The nearly 200 faces gaze back at you in everything from family photos to formal portraits to a lover’s embrace.
Some are instantly recognizable from social media hashtags and news headlines—Alton Sterling, Sandra Bland, Michael Brown, Eric Brown, Nia Wilson, Philando Castile, and countless others.
Still, there’s one stands out. On a small shelf in a frame lies a photo of Trayvon Martin, whose murder became a watershed moment, launching the Black Lives Matter movement. His death, and those that followed at the hands of racialized violence, also create part of the framing for Aleshea Harris’ What to Send Up When It Goes Down, which opened Monday night at the A.R.T./New York Theatres.
Part play, part group therapy, Obie-winner Harris’ piece immediately begins with a point of clarity. The work, directed by Whitney White, is primarily intended for a black audience, noting that it “is not often that black people have a safe, public space for expressing their unfiltered feelings about anti-blackness.”
For What to Send Up, a key to creating that safe space begins with dismantling the wall between performers and audience. As both groups gathered together in a circle, the first exercise following personal introductions was that of a ritual to honor someone recently killed.
One evening last week the ritual was for Jemel Roberson. A 26-year-old security guard, Roberson stopped an active shooter in a bar only to be killed by police responding to the scene shortly thereafter. In unison we began repeating his name, once for every year of life.
Jemel Roberson. Jemel Roberson. Jemel Roberson. Jemel Roberson. Jemel Roberson. Jemel Roberson. Jemel Roberson. Jemel Roberson. Jemel Roberson. Jemel Roberson. Jemel Roberson. Jemel Roberson. Jemel Roberson.
It’s at this halfway point that the sobering nature of the ritual kicks in. Yet, there was a weird sense of peace in saying Roberson’s name, in acknowledging that his life mattered even though it wouldn’t bring him back. As we concluded and silence filled the room, a sadness came over me as I remembered that perhaps at the very next performance and certainly within a week or two the ritual would likely be for someone new.
Pivoting from honoring a stranger, the next exercise was an inverse version of a privilege walk exploring experiences of discrimination in everything from professional upward mobility to interactions with law enforcement. The circle became not just a safe space but one in which black folks were seen and our shared personal experiences and humanity validated, offering one of the most poignant and powerful moments of the evening.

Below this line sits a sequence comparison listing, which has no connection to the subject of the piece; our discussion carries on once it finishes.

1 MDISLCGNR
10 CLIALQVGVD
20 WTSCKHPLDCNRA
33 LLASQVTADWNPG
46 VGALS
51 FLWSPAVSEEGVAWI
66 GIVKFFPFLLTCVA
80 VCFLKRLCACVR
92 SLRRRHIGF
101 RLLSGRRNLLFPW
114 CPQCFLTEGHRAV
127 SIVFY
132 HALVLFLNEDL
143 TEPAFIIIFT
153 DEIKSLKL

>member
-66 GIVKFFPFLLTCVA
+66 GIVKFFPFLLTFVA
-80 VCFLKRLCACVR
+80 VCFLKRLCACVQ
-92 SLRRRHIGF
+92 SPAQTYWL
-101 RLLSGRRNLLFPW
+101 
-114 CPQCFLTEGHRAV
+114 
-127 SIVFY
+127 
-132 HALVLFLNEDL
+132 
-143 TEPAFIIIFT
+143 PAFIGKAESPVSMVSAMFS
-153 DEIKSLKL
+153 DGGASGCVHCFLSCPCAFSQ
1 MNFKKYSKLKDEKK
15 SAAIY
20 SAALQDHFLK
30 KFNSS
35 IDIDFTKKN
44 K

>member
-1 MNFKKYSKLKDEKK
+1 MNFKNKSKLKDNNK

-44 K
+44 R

As we sat, a series of vignettes unfolded in a loop, speeding up each time. There’s the dynamic between a wealthy white woman, Miss, and her two domestic workers, Driver and Made. Driver is eager to please, perpetually shuckin’ and jivin’ telling her, “I can do anything to make ya feel good about yoself. It’d be my privilege.”
Made on the other hand, tends to household chores while seemingly plotting Miss’ murder and desires no meaningful interaction with her. Over and over Miss declares that her privilege as a white woman has had no bearing on her success and that her hands are “clean.”
The dynamic between the three is a not-so-subtle indictment of white liberals who falsely see themselves as allies because, like Miss, they “try to understand the struggle” through surface level work but still act in ways that reinforces racism. Miss declares “I see the movies. I saw the Django Unchained and The Help, The Butler, the Selma, the I Am Not Your Negro and the Black Panther to boot.”
Still, she declares to Driver, “I am a friend to your kind but that does not make me a fool,” as if there is something about the nature of black people that requires her to be cautious. The unspoken irony is that in both the vignette and everyday interactions it is often black people who find themselves on guard.
The idea of being foolish, and the real world implications for black people are a constant theme throughout the vignettes and best summed up when a man recounts a conversation with his father.
“Foolish black folks get swept off their feet in the worst way. Foolish black folks get cheated out of their own skin and bone... Black and foolish is the last thing you wanna be. You can be uppity, you can be stoic but you bet not, bet not be foolish.” In a country where Blackness is under attack to be foolish is to be naive to the reality that your skin color changes the way you are perceived and the way you walk through the world.
The strongest part of the work in this unfiltered dialogue, which also evokes internal conversations—like deciding to hold one’s tongue in the face of microaggressions in office environments and keeping a positive attitude.
“I tried. Try. Past and present. I mean, I really, really do and did. I beam, I smile, I listen. I do not take offense,” one character tells herself. To speak up is both brave and foolish because there is always a cost for doing so and she elects to say nothing to a colleague.
There is also a conversation between friends—one scared that the other’s behavior in their now gentrified neighborhood might get him killed. His offense? The way he confidently walks down the street. Because God forbid a black person should walk through their own neighborhood with the air of belonging rather than that of being the other. Still, in the context of the play and sadly in real life it’s a decision that has cost and continues to cost many their own lives.
There’s a lot to digest in the 90 minutes of What To Send Up and still more to unpack long after you leave. But that is precisely why the work excels.
What to Send Up When It Goes Down is at the Jeffrey and Paula Gural Theatre, 502 W. 53rd St., New York City, through Dec. 8.